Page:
Djokovic issued a list of demands to Tennis Australia boss Craig Tiley, which included fitness material in all rooms, decent food, and relocation of "as many tennis players as possible" to private houses with tennis courts.

The demands were refused, and Kyrgios was first in line to label Djokovic "a tool". 


During an interview in January 2021, Kyrgios - who is currently ranked 46 - took another swipe, telling the Herald Sun, "No matter how many majors Novak wins, he will never be the greatest to me. I played against him twice, and if he can't beat me, you are not the greatest of all time."

On Sunday, when asked about Kyrgios' ongoing criticism of him, Djokovic finally bit back.

"I think he's good for the sport," Djokovic told reporters.

"He's someone that is different and goes about his tennis and his off-court things in his own authentic way. I have respect for him. I have respect for everyone else really because everyone has a right and freedom to choose how they want to express themselves and what they want to do.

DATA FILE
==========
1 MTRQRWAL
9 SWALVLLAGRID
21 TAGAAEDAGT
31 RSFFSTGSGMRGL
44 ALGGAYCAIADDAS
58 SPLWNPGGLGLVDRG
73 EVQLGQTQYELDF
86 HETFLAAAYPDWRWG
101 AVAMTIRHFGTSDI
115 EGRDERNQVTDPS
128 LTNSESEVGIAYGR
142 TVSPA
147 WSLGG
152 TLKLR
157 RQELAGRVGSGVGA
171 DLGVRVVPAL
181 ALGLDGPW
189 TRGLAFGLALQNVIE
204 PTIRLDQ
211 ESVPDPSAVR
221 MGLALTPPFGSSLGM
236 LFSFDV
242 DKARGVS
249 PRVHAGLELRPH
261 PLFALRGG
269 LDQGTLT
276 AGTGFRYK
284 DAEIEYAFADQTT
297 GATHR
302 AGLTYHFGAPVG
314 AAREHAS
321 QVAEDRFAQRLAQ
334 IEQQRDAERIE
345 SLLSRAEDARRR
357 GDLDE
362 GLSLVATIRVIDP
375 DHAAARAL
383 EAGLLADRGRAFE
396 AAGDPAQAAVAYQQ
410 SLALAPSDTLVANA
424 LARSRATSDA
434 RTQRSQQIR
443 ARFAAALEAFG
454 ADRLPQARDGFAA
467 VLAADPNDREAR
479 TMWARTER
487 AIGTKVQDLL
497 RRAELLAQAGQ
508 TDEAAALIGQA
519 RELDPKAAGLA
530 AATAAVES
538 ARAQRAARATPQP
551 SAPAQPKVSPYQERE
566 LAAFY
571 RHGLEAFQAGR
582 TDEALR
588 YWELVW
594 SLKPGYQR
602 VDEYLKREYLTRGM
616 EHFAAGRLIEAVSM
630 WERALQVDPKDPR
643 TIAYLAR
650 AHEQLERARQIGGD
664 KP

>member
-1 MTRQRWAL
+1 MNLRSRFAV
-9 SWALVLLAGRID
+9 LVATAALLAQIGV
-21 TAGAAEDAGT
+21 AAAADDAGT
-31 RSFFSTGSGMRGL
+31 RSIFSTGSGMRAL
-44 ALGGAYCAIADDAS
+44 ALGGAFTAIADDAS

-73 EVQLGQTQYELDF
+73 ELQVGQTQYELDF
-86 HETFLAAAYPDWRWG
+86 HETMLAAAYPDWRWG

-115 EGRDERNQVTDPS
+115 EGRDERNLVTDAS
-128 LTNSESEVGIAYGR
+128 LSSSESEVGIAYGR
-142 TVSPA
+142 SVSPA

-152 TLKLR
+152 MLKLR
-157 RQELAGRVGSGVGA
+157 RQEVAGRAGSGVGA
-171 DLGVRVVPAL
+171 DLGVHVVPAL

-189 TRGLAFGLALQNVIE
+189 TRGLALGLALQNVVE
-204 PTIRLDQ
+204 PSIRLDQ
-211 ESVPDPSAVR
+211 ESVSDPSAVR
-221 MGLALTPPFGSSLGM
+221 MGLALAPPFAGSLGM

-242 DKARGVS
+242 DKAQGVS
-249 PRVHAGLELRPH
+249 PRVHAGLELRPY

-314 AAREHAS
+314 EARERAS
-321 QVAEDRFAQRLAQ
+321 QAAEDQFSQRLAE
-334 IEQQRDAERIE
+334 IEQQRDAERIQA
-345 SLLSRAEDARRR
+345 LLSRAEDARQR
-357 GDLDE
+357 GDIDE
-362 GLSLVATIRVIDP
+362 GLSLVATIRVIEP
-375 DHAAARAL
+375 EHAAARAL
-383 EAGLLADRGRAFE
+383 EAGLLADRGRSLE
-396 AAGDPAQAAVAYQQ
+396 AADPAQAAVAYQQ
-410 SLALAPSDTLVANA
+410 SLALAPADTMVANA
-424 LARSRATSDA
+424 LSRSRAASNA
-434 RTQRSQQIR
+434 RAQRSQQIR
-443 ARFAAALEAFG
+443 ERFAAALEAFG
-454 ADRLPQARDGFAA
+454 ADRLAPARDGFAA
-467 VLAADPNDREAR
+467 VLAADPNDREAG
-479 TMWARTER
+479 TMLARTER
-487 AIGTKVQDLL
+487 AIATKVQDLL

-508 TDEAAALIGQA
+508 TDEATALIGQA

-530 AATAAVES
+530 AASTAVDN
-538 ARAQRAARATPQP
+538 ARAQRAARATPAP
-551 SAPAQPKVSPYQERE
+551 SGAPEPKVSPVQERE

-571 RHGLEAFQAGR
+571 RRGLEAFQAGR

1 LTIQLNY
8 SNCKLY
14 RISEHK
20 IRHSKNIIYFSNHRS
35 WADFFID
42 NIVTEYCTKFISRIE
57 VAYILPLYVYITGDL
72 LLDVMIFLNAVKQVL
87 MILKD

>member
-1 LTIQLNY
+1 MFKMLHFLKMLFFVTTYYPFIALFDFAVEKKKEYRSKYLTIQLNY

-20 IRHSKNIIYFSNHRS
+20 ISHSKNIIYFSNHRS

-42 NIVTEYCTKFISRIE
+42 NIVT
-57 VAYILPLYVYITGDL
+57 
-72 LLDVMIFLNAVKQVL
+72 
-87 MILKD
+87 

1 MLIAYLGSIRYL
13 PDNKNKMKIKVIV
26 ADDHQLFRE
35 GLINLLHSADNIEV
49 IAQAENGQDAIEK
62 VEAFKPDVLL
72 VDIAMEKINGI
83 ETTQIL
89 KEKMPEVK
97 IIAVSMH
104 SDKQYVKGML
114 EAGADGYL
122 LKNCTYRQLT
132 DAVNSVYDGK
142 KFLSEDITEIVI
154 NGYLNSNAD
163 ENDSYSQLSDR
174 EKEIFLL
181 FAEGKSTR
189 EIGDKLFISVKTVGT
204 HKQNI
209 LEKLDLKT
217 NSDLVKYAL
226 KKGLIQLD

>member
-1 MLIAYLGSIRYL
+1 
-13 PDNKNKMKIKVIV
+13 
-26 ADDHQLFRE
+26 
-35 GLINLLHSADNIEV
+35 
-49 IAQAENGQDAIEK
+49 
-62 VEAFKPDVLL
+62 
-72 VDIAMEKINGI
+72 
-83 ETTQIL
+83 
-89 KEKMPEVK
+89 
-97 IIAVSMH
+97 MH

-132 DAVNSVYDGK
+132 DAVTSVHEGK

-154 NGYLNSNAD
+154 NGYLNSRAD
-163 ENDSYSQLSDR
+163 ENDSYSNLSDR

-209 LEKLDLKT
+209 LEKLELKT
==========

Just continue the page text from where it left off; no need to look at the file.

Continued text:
"My respect goes to him for the tennis he's playing. I think he's a very talented guy, he's got a big game and he's proven that he has a quality to beat any player in the world.


"Off the court, I don't have much respect for him to be honest. That's where I'll close it. I don't really have any further comments for him and his own comments for me or anything else he's trying to do."

Kyrgios responded by calling Djokovic a "strange cat", with the Australian saying he refuses to cop flak from a person who partied with his shirt off during the global COVID-19 pandemic.